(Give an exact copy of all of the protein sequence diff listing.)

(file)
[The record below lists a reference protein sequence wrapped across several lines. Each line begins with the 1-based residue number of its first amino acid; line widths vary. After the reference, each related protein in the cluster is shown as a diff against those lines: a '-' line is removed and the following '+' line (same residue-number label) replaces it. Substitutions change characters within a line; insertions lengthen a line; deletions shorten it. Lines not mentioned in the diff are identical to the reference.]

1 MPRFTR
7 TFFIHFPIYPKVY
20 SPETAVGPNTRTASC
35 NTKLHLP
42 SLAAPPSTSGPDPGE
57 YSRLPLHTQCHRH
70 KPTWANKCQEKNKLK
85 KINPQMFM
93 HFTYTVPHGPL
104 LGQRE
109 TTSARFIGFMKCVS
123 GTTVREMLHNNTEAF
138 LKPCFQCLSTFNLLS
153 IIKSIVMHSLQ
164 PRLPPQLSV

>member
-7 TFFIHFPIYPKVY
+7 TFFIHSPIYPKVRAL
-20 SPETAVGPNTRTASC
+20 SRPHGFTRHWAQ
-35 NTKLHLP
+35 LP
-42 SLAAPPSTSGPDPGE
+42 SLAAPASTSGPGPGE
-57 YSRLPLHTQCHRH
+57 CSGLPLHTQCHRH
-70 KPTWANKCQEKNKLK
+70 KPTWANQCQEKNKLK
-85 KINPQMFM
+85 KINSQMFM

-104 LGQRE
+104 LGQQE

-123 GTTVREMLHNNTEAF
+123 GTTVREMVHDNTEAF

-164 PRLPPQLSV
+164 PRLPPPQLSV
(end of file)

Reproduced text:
[The record below lists a reference protein sequence wrapped across several lines. Each line begins with the 1-based residue number of its first amino acid; line widths vary. After the reference, each related protein in the cluster is shown as a diff against those lines: a '-' line is removed and the following '+' line (same residue-number label) replaces it. Substitutions change characters within a line; insertions lengthen a line; deletions shorten it. Lines not mentioned in the diff are identical to the reference.]

1 MPRFTR
7 TFFIHFPIYPKVY
20 SPETAVGPNTRTASC
35 NTKLHLP
42 SLAAPPSTSGPDPGE
57 YSRLPLHTQCHRH
70 KPTWANKCQEKNKLK
85 KINPQMFM
93 HFTYTVPHGPL
104 LGQRE
109 TTSARFIGFMKCVS
123 GTTVREMLHNNTEAF
138 LKPCFQCLSTFNLLS
153 IIKSIVMHSLQ
164 PRLPPQLSV

>member
-7 TFFIHFPIYPKVY
+7 TFFIHSPIYPKVRAL
-20 SPETAVGPNTRTASC
+20 SRPHGFTRHWAQ
-35 NTKLHLP
+35 LP
-42 SLAAPPSTSGPDPGE
+42 SLAAPASTSGPGPGE
-57 YSRLPLHTQCHRH
+57 CSGLPLHTQCHRH
-70 KPTWANKCQEKNKLK
+70 KPTWANQCQEKNKLK
-85 KINPQMFM
+85 KINSQMFM

-104 LGQRE
+104 LGQQE

-123 GTTVREMLHNNTEAF
+123 GTTVREMVHDNTEAF

-164 PRLPPQLSV
+164 PRLPPPQLSV